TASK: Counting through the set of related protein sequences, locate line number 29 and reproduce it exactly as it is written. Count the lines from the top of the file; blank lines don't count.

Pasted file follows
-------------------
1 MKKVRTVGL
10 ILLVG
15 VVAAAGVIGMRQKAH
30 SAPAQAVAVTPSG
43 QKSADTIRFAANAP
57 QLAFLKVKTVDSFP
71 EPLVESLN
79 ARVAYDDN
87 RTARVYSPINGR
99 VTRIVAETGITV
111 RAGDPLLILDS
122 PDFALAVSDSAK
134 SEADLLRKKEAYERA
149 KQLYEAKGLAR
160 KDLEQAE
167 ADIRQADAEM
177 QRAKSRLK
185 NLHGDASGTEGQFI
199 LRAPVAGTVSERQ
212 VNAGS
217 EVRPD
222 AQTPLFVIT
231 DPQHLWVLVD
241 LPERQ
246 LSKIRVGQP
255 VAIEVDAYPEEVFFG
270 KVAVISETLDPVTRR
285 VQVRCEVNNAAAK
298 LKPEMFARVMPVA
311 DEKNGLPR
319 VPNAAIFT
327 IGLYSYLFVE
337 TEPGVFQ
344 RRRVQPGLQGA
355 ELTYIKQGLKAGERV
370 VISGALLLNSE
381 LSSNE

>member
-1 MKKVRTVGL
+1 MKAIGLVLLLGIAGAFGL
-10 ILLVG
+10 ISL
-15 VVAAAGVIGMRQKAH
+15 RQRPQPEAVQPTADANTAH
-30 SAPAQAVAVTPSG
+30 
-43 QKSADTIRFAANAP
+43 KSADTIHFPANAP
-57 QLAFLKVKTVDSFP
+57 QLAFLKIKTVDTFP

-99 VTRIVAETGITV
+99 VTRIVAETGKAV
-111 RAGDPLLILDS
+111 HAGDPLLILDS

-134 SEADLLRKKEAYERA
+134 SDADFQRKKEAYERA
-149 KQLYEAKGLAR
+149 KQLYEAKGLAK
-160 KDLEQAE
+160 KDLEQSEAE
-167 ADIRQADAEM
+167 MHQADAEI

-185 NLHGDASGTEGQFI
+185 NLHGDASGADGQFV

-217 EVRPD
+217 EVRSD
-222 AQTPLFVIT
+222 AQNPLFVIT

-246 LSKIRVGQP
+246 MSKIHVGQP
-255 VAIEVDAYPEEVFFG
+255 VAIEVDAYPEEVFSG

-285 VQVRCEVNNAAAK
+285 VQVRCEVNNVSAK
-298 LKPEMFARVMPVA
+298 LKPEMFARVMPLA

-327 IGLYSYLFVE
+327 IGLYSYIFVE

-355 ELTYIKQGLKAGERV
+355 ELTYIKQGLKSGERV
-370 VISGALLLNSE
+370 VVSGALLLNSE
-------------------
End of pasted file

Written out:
298 LKPEMFARVMPVA